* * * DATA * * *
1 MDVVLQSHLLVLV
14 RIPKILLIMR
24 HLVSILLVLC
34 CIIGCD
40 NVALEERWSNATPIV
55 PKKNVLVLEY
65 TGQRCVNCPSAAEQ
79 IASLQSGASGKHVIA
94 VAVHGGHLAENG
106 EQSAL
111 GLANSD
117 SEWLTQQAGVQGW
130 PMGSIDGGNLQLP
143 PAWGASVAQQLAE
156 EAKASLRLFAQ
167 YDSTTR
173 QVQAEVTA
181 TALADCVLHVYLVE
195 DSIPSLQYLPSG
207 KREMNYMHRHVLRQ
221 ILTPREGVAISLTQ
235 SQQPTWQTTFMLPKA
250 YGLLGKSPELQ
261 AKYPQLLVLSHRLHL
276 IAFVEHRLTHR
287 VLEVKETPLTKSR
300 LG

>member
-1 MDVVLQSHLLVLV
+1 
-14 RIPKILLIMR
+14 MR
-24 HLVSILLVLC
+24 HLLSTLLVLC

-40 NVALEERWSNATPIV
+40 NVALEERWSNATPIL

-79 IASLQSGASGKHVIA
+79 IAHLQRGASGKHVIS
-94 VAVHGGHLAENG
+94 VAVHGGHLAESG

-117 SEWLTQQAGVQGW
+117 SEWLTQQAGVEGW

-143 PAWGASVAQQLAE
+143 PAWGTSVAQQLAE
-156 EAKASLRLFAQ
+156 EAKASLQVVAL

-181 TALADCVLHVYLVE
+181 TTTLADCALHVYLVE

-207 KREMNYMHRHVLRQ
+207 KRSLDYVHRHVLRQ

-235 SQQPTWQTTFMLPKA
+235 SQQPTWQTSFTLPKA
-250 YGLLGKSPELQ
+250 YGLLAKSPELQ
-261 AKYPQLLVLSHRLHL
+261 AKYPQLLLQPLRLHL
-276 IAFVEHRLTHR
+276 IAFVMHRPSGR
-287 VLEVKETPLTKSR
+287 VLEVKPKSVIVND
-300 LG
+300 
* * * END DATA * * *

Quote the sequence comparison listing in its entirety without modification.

1 MDVVLQSHLLVLV
14 RIPKILLIMR
24 HLVSILLVLC
34 CIIGCD
40 NVALEERWSNATPIV
55 PKKNVLVLEY
65 TGQRCVNCPSAAEQ
79 IASLQSGASGKHVIA
94 VAVHGGHLAENG
106 EQSAL
111 GLANSD
117 SEWLTQQAGVQGW
130 PMGSIDGGNLQLP
143 PAWGASVAQQLAE
156 EAKASLRLFAQ
167 YDSTTR
173 QVQAEVTA
181 TALADCVLHVYLVE
195 DSIPSLQYLPSG
207 KREMNYMHRHVLRQ
221 ILTPREGVAISLTQ
235 SQQPTWQTTFMLPKA
250 YGLLGKSPELQ
261 AKYPQLLVLSHRLHL
276 IAFVEHRLTHR
287 VLEVKETPLTKSR
300 LG

>member
-1 MDVVLQSHLLVLV
+1 
-14 RIPKILLIMR
+14 MR
-24 HLVSILLVLC
+24 HLLSTLLVLC

-40 NVALEERWSNATPIV
+40 NVALEERWSNATPIL

-79 IASLQSGASGKHVIA
+79 IAHLQRGASGKHVIS
-94 VAVHGGHLAENG
+94 VAVHGGHLAESG

-117 SEWLTQQAGVQGW
+117 SEWLTQQAGVEGW

-143 PAWGASVAQQLAE
+143 PAWGTSVAQQLAE
-156 EAKASLRLFAQ
+156 EAKASLQVVAL

-181 TALADCVLHVYLVE
+181 TTTLADCALHVYLVE

-207 KREMNYMHRHVLRQ
+207 KRSLDYVHRHVLRQ

-235 SQQPTWQTTFMLPKA
+235 SQQPTWQTSFTLPKA
-250 YGLLGKSPELQ
+250 YGLLAKSPELQ
-261 AKYPQLLVLSHRLHL
+261 AKYPQLLLQPLRLHL
-276 IAFVEHRLTHR
+276 IAFVMHRPSGR
-287 VLEVKETPLTKSR
+287 VLEVKPKSVIVND
-300 LG
+300 